Daily omeprazole prevented relapse of reflux esophagitis
ACP J Club. 1994 Nov-Dec;121:66. doi:10.7326/ACPJC-1994-121-3-066
Dent J, Yeomans ND, Mackinnon M, et al. Omeprazole v ranitidine for prevention of relapse in reflux oesophagitis. A controlled double blind trial of their efficacy and safety. Gut. 1994 May;35:590-8.
To compare omeprazole taken daily or 3 times/wk with ranitidine for preventing recurrences and symptoms of reflux esophagitis.
Randomized, double-blind, controlled trial with 1-year follow-up.
4 Australian hospital outpatient clinics.
204 adult outpatients (mean age 61 y, 68% men) with endoscopically proven erosive reflux esophagitis of at least grade 2 severity. Patients with benign esophageal stricture were not excluded if the condition could be dilated effectively. Exclusion criteria were pregnancy or lactation; inadequate contraception; treatment with prokinetic agents or antisecretory therapy; peptic ulcer or complications of ulcer disease; gastrointestinal malignancy; esophagitis caused by systemic disease, infection, intubation or other mechanical trauma, burns, irradiation, or physical deformity; history of esophagogastric surgery; ongoing upper gastrointestinal hemorrhage; other serious disease or abnormalities; or poor compliance or refusal to participate.
All patients were treated with omeprazole, 20 mg daily for 4 or 8 weeks. 159 patients (67% men) were healed, 61% at 4 weeks and 81% at 8 weeks, and assigned to maintenance therapy. 53 patients were assigned to omeprazole, 20 mg/d; 55 patients to omeprazole, 20 mg every Friday, Saturday, and Sunday; and 51 patients to ranitidine, 150 mg twice daily. Patients were seen at months 1, 2, 3, 6, and 12. Follow-up was > 99%.
Main outcome measures
Endoscopically proven recurrence and self-reported symptoms of esophagitis and adverse effects.
At 1 year, and after assessment with endoscopy, 89% of patients taking daily omeprazole were in remission compared with 32% of patients taking weekend omeprazole (95% CI for 57% difference 42% to 71%) and 25% of patients taking ranitidine (CI for 64% difference 50% to 78%). Symptoms of esophagitis showed a similar pattern. The groups did not differ for gastrin concentrations, pathologic findings, or adverse effects.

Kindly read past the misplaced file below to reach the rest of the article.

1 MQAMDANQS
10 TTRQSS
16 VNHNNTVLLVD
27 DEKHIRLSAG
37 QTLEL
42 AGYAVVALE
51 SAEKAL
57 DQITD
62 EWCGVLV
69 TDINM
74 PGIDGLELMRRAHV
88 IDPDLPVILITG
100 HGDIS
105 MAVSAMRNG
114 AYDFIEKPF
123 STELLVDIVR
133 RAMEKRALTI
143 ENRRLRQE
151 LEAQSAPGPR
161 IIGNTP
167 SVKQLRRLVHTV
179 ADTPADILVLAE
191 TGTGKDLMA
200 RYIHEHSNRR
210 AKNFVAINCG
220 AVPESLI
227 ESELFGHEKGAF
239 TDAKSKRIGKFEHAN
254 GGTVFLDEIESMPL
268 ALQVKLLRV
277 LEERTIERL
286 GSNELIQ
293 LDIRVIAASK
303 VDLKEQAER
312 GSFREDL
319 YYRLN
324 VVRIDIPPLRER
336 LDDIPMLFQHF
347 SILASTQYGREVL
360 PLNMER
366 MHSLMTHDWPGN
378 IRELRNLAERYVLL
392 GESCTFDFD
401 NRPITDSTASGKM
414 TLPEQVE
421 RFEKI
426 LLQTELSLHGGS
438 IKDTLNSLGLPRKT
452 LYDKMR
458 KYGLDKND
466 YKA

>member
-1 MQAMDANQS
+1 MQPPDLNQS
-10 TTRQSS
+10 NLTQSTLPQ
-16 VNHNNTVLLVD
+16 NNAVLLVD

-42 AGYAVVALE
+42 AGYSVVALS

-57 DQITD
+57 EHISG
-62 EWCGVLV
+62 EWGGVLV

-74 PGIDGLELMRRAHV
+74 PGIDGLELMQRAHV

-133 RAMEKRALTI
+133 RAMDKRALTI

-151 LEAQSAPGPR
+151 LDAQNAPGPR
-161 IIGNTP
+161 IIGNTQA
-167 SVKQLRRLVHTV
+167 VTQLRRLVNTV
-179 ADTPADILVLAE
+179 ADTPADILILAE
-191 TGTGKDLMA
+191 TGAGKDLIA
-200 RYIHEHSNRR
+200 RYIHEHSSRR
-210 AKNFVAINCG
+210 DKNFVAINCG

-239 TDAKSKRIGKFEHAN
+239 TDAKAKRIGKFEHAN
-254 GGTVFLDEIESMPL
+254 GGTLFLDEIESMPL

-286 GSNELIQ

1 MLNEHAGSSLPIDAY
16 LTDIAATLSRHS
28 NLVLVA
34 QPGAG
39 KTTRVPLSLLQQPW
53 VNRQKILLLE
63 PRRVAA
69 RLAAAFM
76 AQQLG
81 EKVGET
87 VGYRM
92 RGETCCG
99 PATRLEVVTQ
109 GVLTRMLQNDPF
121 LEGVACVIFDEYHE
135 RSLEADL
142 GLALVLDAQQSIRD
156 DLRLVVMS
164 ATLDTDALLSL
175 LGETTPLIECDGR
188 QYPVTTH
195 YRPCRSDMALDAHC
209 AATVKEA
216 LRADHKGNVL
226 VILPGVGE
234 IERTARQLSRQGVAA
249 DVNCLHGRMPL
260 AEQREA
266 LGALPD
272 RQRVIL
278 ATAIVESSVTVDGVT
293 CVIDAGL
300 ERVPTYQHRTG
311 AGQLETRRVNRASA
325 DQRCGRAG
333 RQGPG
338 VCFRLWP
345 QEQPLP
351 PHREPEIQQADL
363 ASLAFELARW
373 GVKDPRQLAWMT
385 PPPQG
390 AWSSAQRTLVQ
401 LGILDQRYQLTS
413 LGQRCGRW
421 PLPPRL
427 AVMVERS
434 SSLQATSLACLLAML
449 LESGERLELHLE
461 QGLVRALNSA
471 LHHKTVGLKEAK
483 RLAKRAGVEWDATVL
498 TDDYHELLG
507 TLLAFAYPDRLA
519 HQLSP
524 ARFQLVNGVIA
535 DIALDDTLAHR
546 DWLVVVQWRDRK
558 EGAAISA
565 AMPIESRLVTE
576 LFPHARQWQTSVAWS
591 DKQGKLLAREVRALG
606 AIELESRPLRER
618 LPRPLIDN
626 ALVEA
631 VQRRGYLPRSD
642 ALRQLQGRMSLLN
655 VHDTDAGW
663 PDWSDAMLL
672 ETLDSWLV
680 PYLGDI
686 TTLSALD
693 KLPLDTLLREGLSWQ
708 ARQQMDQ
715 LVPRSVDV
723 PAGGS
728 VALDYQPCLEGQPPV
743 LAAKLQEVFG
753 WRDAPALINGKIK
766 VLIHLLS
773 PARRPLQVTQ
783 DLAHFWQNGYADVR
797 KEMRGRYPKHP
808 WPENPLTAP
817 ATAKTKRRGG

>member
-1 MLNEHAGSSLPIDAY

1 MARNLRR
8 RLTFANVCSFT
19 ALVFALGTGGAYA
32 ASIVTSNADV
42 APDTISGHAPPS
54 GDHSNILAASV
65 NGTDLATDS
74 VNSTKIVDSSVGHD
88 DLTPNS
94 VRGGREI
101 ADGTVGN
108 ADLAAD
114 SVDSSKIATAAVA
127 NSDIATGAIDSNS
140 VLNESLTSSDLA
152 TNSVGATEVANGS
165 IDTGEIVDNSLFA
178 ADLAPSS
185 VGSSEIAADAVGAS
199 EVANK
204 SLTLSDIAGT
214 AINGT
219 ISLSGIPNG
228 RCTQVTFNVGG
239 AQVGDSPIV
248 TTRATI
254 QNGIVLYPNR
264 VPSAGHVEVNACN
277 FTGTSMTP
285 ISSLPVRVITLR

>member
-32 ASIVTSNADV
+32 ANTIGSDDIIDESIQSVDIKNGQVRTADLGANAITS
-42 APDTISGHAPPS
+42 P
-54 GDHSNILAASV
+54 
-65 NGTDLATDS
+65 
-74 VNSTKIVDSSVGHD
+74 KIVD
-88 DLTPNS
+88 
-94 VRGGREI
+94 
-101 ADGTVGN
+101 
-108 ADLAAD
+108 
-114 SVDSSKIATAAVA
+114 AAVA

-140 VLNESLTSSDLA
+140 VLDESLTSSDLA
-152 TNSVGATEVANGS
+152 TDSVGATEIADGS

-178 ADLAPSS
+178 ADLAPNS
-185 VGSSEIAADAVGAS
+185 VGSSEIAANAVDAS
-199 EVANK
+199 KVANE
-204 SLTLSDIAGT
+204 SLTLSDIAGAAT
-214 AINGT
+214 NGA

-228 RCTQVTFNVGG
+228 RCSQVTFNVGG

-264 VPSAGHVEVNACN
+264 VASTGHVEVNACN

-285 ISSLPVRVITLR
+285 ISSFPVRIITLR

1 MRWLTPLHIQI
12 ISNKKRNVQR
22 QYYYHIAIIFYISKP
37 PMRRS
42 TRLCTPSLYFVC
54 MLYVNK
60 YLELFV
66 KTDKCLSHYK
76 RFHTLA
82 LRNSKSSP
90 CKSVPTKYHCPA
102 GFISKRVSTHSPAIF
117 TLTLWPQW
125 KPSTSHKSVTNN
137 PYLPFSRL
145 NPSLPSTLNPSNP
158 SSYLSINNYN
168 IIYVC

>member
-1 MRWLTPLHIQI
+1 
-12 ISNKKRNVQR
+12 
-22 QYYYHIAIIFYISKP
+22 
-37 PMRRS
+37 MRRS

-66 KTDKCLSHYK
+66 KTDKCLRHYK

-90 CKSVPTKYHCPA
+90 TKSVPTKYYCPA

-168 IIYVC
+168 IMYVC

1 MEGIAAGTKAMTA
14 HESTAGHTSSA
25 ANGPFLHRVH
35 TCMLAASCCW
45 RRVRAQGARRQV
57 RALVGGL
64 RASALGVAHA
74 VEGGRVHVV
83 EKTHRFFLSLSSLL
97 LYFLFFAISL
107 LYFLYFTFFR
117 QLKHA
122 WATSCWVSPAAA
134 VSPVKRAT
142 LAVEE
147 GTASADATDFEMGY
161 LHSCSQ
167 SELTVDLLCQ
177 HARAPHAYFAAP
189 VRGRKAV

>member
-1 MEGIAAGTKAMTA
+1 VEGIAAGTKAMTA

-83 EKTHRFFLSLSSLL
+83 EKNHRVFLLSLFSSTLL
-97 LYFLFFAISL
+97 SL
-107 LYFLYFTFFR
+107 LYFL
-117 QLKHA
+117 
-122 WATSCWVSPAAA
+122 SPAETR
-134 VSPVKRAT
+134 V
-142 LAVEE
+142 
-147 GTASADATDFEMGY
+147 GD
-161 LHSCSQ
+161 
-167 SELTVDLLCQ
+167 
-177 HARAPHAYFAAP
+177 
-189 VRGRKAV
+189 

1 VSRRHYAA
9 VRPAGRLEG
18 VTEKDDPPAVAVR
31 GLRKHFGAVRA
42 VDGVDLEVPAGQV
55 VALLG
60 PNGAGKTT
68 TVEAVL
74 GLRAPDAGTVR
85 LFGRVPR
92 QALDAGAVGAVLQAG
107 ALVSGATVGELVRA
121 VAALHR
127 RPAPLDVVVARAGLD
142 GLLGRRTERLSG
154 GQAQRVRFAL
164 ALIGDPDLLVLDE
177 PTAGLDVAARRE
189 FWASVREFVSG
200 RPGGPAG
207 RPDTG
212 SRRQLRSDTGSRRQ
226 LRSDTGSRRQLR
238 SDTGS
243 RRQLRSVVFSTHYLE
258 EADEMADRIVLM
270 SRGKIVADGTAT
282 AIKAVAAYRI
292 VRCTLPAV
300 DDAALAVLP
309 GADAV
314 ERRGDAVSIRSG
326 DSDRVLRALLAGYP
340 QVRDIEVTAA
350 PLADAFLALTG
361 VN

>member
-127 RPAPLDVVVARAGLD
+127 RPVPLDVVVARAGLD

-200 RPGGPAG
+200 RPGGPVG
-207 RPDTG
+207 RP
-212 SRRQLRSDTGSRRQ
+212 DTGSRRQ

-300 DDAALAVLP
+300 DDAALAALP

Daily omeprazole (20 mg/d) was safe and effective for preventing relapse and symptoms of esophagitis. Omeprazole taken 3 times/wk plus ranitidine was not effective.
Source of funding: Not stated.
For article reprint: Professor J. Dent, Gastroenterology Unit, Royal Adelaide Hospital, Adelaide, SA 5000, Australia. FAX 61-8-222-5120.
Marks and colleagues report a complex study that showed that healing of erosive esophagitis in patients with associated peptic stricture results in significant dysphagia relief and decreased need for dilation. These improvements were observed independent of the rate of stricture resolution. Additionally, the authors address issues of clinical efficacy and cost-effectiveness.
Marks and colleagues compared omeprazole with H2RAs, knowing beforehand that a difference in healing rates would exist. They created an elegant stratification scheme and used the anticipated difference in healing rates to study the relative contributions of erosive esophagitis and stricture to symptoms of dysphagia and dilatation requirements. The research design works well for probing the pathophysiologic mechanisms underlying dysphagia; however, the type of blinding used could affect the appropriateness of this design for a clinical efficacy study.
The cost-effectiveness analysis was carried out within the context of the protocol and, therefore, may not accurately reflect costs in an open clinical situation. For instance, it is unlikely that patients in the asymptomatic peptic stricture group would be given endoscopy after 3 months of successful acid-suppression therapy. Therefore, the cost advantage of omeprazole therapy may be understated. Alternatively, impending patent expirations and price competition among the H2RAs is decreasing their costs. This is particularly true of cimetidine, which was not included among the H2RAs studied. Therefore, the cost disadvantage for H2RAs may be overstated.
The observation that healing erosive esophagitis independently improves dysphagia and dilatation requirements in patients with peptic stricture is extremely important and has immediate clinical applicability. The other goals of the study are more open to varied interpretations and may obscure the important primary finding.
James and Parry-Billings present data confirming that in young and old patients, antisecretory therapy with omeprazole is superior to therapy with H2RAs for healing esophagitis and relieving reflux symptoms. Unfortunately, the study methods used may not detect the subtle difference in age-associated therapy responses sought by the authors.